Napoleon in Russia review

Few military disasters can match the scope and scale of Napoleon’s failed invasion of Russia. It was a tragedy played out on a continental scale, a failed campaign that would lead to the unraveling of an empire, brought on by the unbridled hubris of one of history’s so-called great captains. This titanic struggle, fought across a harsh and inhospitable expanse, is the backdrop of Napoleon in Russia, the latest offering from HexWar, a publisher and developer best known for its ports of both popular board games and old-school war games from tabletop to digital.

Once upon a time, HexWar operated a subscription-based service whereby subscribers would get access to PC ports of old SPI and Decision Games titles. In the past few years, though, the company has carved out a new niche, developing a massive portfolio of smaller and often visually similar hex-based war games to supplement their licensed ports from companies like GMT and Academy Games. Most of these titles can be picked up on either Steam, iOS, or Android. Napoleon in Russia originated as a mobile release but has just recently made the jump from the App Store to Steam.

As any strategy fan familiar with either the Steam or mobile scene can tell you, there is plenty of shovelware trying to take advantage of the unsatiated hunger for good, cheap war games. So, is Napoleon in Russia worth your time? The answer: yes, but with some serious caveats. This is because while it’s undoubtedly a fun and addicting wargame, there are several glaring quality assurance issues that unfortunately drag the game down.

The Package

Napoleon in Russia covers five battles from the Grande Armée’s ill-fated foray into the vast and unforgiving Russian Empire in 1812: the battles of Shevardino Redoubt, Maloyaroslavets, Vyazma, Loubino (also known as Valutino) and 1st Polotsk. In these disconnected small-to-mid sized battles, the forces of Napoleon and Czar Alexander I duel across austere hex-grid maps, scooting infantry, artillery, and cavalry into position to capture control points, take redoubts, and destroy the opposing force.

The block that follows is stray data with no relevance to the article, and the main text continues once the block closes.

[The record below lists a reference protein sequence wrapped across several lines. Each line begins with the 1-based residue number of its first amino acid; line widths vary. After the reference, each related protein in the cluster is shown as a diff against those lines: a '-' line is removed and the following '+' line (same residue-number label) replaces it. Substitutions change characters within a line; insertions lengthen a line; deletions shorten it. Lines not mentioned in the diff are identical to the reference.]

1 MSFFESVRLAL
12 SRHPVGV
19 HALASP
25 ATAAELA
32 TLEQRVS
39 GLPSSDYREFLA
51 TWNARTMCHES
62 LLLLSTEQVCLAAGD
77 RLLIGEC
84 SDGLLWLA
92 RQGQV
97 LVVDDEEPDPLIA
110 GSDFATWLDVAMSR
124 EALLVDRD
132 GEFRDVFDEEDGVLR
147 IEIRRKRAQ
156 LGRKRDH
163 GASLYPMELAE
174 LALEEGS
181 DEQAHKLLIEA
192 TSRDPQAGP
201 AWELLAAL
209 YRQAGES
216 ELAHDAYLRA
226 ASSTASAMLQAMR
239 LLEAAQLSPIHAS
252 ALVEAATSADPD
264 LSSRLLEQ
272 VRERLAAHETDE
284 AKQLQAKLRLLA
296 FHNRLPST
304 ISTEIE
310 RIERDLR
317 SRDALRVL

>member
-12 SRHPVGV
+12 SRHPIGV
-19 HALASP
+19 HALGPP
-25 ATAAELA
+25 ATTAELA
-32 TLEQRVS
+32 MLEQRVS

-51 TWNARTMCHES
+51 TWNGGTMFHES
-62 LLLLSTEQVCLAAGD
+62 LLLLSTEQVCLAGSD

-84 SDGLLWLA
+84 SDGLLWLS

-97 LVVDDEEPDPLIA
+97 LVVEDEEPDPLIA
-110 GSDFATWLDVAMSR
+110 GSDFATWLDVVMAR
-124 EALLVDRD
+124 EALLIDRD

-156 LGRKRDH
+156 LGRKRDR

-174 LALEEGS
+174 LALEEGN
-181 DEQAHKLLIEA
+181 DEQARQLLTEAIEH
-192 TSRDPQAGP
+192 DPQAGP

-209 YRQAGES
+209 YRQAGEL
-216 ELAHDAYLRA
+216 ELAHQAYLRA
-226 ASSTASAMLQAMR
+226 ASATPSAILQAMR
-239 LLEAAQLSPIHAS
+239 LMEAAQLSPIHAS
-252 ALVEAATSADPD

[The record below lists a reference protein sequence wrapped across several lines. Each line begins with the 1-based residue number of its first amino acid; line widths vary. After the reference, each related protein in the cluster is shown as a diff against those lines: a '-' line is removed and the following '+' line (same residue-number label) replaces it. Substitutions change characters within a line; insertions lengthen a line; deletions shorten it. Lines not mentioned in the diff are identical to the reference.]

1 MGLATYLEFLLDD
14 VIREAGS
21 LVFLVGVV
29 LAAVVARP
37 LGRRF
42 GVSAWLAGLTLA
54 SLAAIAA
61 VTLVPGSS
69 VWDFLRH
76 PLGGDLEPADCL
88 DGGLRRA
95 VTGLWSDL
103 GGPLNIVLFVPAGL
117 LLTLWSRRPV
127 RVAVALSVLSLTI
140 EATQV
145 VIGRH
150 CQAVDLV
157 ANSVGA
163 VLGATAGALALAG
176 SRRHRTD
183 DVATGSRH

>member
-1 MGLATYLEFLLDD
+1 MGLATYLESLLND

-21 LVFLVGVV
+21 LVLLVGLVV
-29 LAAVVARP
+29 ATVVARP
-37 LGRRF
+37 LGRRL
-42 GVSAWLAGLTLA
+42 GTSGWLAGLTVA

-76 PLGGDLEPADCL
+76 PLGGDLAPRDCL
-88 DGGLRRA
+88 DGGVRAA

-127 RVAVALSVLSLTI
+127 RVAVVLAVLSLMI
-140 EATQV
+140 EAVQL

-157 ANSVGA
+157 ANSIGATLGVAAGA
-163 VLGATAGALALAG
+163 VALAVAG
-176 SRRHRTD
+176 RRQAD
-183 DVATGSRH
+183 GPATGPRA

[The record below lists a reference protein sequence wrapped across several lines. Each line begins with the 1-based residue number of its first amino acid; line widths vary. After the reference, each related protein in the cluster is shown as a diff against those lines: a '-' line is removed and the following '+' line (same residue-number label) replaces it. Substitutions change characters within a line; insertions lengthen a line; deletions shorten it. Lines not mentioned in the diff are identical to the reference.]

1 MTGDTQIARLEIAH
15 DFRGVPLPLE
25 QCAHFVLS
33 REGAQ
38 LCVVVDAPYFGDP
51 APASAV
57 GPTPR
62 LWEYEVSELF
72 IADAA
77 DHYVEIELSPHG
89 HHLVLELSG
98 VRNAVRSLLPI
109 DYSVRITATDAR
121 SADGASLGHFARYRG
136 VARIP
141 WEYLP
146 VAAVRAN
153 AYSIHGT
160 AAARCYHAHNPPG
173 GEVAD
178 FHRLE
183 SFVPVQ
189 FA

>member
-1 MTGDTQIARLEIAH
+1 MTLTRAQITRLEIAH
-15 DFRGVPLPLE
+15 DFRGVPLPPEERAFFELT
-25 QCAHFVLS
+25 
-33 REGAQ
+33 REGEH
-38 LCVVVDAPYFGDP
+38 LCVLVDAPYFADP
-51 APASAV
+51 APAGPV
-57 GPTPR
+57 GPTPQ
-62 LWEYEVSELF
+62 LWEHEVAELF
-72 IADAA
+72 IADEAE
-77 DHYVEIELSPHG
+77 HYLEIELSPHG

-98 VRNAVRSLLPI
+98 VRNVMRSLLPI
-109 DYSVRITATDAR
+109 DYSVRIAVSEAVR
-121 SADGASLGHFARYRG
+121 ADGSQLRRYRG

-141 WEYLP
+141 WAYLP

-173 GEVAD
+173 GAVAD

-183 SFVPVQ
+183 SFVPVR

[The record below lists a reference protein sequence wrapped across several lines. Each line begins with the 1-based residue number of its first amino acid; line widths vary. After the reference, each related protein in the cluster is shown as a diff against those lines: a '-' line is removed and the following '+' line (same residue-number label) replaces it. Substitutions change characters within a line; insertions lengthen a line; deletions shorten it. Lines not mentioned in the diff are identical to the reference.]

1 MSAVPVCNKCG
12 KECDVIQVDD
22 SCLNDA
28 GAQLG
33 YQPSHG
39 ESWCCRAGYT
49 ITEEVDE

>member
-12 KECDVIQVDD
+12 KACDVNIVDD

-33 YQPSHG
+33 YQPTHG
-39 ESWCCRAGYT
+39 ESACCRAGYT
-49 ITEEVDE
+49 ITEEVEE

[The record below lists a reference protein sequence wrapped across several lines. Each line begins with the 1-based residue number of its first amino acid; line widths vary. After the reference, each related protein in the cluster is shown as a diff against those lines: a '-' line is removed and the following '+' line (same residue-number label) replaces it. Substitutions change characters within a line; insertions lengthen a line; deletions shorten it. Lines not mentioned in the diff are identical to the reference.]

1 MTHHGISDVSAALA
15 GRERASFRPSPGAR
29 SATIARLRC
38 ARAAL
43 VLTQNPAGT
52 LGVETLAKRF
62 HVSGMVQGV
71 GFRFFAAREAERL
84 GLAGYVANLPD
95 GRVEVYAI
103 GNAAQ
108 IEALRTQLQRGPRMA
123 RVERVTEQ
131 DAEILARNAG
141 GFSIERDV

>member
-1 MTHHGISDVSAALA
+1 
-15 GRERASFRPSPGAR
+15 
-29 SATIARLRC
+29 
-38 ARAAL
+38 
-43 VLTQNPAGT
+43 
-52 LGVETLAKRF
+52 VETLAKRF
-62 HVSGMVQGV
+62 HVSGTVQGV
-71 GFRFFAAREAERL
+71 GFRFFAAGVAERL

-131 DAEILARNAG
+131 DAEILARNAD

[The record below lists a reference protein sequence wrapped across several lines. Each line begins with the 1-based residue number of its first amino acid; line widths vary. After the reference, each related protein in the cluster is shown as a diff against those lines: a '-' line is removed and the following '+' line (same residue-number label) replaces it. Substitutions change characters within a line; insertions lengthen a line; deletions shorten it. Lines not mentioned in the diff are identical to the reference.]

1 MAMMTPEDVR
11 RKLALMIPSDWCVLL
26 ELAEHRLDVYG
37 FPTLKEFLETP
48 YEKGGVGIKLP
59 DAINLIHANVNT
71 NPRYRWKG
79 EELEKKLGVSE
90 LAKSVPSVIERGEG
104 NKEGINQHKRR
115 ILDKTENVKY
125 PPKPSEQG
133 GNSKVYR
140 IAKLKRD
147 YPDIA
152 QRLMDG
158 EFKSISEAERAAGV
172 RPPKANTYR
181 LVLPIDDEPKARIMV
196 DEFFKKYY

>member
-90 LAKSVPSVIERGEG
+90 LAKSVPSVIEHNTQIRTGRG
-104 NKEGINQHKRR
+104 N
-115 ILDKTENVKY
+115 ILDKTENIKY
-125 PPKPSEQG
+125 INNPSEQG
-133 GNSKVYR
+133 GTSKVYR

The game’s light, fun, turn-based combat is easy to pick up and understand, due in part to a detailed combat analysis system that provides clear, useful information when selecting an enemy unit to attack. Even on the game’s smallish maps, maneuvering, engaging, and outflanking the opposing force with your twenty or so units feels strategically rewarding, as does navigating the various simple terrain features that can alternatively disorganized your force or slow down an approaching army.

The “One More Turn” Check

On top of the five historical battles that make up the real meat of the game, Napoleon in Russia also includes various non-historic skirmish battles. These are generic engagements created to flesh out the space left between the five historical battles, and include non-specific scenarios like: “Hill Assault,” “Valley,” “Control Point Capture,” and “Ascent.” These sideshow skirmishes are fun distractions but lack the depth and detail of the five campaign battles. Worse yet, they detract from what little narrative throughline exists to connect the disparate engagements together. So, while the battles are enjoyable, they lack any feeling of context and fail to convey a sense of forward progress.

Even the historical battles, bizarrely, progress out of chronological order. In practical terms, this means the game is not meaningfully engaging with the history it ostensibly portrays. The lack of any clear connection between the battles makes the backdrop of Napoleon’s invasion feel like so much window dressing. While the gameplay is addictive in the moment, it feels suspiciously like the kind of empty calories that so many mobile games trade in. Depending on what you’re looking for, this may or may not be a bad thing.

All of these scenarios, both historical and skirmish, can be played on any of the three fairly competent AI difficulties that come built in for all battles and can be played from either the Russian or French perspective. For the grogs, there is also an optional historical mode that alters unit accuracy to make the combat a bit more realistic for the period.